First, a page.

A garage with an internal combustion engine vehicle or equipped with a heating oil tank can release benzene into the indoor air of a building.
An oil tank, chimney or wood stove emits significant amounts of benzene.
Benzene is formed during the combustion of materials. It is emitted during the operation of a fireplace or wood or pellet stove, the use of candles or incense. Tobacco smoke is also a source of pollution by this carcinogenic VOC.
What are the main sources of naphthalene emissions?
Naphthalene is a polycyclic aromatic hydrocarbon (PAH).
It has long been used as an anti-moth in naphthalene, which is crystalline naphthalene. Now banned, it has been replaced by substances such as 1,4-dichlorobenzene.
PAHs are formed during the combustion of materials. Like benzene, it is emitted during the operation of a fireplace or wood or pellet stove, the use of candles or incense.
Fuels and the combustion of materials emit high levels of benzene.
Tobacco smoke also contains naphthalene and is a source of indoor air pollution.
What are the main sources of trichloroethylene emissions?
Trichloroethylene is a chlorinated solvent used in the chemical industry. It is used in particular as a solvent for degreasing mechanical parts. Its sale is now prohibited for private individuals.
Soil pollution is often responsible for the presence of trichloroethylene in indoor air.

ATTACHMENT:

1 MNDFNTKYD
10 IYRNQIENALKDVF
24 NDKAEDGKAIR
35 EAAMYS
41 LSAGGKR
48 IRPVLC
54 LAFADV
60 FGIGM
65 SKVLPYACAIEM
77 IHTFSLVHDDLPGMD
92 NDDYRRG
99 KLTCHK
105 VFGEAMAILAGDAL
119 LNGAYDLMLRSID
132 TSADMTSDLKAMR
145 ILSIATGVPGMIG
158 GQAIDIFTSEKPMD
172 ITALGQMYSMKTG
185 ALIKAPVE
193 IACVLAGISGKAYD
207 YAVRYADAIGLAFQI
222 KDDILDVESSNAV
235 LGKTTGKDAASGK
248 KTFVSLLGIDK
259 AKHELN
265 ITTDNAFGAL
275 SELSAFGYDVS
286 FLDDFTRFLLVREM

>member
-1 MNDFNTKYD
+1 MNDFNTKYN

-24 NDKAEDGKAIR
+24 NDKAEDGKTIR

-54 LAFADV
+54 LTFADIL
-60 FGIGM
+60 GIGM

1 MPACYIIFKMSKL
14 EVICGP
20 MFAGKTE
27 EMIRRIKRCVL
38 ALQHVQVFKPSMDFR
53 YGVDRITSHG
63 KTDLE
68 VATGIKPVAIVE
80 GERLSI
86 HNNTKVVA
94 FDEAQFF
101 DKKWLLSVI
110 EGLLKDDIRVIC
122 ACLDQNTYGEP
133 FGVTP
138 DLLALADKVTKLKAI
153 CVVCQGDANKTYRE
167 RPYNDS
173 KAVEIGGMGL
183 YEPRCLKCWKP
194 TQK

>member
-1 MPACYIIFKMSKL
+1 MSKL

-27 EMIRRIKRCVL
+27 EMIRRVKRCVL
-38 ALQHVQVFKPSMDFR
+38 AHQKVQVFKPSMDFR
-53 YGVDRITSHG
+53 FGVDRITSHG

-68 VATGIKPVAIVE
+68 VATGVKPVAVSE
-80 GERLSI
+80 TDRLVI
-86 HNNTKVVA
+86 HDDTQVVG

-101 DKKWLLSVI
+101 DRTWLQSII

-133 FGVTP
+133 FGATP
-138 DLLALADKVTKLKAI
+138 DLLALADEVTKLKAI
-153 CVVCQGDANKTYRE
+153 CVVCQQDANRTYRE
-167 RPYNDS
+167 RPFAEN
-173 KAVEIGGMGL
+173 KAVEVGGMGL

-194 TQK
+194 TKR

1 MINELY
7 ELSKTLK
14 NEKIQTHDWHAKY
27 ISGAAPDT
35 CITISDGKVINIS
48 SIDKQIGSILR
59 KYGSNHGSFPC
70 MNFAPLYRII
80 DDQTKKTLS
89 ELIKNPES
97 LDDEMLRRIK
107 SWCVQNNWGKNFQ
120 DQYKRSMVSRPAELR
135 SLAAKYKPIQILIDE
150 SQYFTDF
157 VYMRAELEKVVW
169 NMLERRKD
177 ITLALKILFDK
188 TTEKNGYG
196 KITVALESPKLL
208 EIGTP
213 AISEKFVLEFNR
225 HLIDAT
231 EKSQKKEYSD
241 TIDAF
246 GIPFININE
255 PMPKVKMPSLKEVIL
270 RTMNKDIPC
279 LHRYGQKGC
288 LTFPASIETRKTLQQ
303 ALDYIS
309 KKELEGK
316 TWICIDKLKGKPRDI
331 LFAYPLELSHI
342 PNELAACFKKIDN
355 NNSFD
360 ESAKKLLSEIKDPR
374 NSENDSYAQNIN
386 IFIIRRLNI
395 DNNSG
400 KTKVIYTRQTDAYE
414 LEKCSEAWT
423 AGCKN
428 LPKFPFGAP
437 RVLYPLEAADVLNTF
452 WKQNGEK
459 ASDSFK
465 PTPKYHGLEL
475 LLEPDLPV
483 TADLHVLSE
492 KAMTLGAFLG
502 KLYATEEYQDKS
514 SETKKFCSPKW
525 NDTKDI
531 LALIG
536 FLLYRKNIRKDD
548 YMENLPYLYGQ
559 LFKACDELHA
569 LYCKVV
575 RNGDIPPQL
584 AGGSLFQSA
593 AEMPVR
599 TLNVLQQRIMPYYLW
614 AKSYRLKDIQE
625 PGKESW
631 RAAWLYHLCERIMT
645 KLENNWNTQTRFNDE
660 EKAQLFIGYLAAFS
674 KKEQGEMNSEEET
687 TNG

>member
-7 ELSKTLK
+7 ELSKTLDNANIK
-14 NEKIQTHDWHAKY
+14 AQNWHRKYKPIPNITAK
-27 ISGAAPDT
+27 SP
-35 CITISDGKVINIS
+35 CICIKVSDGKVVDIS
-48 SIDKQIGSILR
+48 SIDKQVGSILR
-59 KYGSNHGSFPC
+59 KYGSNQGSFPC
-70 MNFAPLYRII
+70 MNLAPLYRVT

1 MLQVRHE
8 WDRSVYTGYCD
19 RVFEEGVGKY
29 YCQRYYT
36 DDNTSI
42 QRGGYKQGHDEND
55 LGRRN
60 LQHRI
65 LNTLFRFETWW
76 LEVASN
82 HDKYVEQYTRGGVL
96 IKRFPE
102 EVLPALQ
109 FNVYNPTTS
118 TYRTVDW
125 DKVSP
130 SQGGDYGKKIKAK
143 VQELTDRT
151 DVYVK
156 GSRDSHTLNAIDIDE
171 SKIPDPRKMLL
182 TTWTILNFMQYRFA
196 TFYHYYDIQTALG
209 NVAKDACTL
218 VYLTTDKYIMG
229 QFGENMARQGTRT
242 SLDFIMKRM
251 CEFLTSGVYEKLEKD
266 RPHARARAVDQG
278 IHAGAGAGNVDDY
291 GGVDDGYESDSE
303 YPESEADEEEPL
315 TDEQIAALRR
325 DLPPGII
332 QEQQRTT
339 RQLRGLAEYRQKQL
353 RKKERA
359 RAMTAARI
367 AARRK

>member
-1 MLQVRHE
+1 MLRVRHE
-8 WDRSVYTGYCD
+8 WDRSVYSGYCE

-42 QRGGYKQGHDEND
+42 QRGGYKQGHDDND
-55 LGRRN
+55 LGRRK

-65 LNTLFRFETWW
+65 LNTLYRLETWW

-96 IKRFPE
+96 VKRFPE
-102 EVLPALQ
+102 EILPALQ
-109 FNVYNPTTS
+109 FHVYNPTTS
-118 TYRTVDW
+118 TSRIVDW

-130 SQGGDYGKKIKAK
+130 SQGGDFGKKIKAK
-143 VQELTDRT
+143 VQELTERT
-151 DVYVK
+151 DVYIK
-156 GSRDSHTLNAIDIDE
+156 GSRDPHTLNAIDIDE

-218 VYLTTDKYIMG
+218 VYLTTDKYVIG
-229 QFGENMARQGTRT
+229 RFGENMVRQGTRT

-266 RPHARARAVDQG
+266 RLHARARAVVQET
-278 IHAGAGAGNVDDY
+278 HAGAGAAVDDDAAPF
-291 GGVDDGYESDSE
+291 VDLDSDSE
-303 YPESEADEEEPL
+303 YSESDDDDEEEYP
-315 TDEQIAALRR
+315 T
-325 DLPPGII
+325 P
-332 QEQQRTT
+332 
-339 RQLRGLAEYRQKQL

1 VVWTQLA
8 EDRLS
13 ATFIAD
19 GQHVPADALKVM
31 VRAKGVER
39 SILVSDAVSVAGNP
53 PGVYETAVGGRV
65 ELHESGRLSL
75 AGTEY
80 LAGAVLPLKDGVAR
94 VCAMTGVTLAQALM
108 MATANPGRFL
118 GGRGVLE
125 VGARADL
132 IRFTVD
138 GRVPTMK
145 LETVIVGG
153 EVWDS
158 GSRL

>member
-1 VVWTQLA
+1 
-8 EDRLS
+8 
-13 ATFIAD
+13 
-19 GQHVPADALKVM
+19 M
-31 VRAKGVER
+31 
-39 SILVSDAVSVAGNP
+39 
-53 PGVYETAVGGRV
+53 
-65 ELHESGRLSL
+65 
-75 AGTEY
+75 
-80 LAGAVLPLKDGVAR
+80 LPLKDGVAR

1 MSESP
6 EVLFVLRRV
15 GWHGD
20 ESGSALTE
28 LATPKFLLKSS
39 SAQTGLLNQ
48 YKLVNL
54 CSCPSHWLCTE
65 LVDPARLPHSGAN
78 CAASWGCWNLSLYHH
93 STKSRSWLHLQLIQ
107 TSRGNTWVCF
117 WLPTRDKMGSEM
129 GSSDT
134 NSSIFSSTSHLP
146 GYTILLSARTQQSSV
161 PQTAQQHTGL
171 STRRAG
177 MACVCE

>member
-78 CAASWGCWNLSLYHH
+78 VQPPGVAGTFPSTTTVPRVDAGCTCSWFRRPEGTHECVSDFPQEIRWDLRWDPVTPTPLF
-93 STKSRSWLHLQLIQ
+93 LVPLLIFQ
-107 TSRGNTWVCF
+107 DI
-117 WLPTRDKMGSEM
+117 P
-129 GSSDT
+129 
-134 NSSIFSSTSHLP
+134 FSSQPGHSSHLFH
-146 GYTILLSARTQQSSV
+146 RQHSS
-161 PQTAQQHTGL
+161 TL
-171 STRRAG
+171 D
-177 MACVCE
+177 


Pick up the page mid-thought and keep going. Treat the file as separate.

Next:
The presence of trichloroethylene in indoor air is often the result of solvent-polluted soil. Solvents are gaseous and will diffuse into the building, first into the basement or room at floor level and then up into the floors.
What are the main sources of tetrachloroethylene emissions?
Tetrachloroethylene or perchloroethylene is a chlorinated solvent commonly used in industry. Due to its toxicity, it is no longer permitted in consumer products.
Tetrachloroethylene has been used for several decades in dry-cleaning garments in dry cleaners. Its smell is characteristic of this activity.
Legislation is now moving in the direction of replacing it with less toxic substances and technological developments. Indoor air pollution by tetrachloroethylene is often linked to the presence of a dry-cleaning facility nearby.
To a lesser extent, clothes brought back from the dry cleaner's can be the cause of occasional indoor air pollution.
Dry cleaning of clothes is frequently done with perchloroethylene and this activity is responsible for significant indoor air pollution
Like trichloroethylene, soil pollution can cause indoor air pollution from perchloroethylene.
How do you know if your indoor air is polluted?
These five pollutants are designated as being of high concern in indoor air and their research is a public health priority in many countries (United States, European Community, United Kingdom) and they are among the 8 pollutants concerned by the WHO recommendations on indoor air quality.
It is now the responsibility of everyone, concerned about their health, to test for the presence of indoor air pollution by formaldehyde, benzene, naphthalene, trichloroethylene and tetrachloroethylene.
The YOOTEST Indoor Air Quality allows to carry out in all simplicity a precise measurement of these priority pollutants.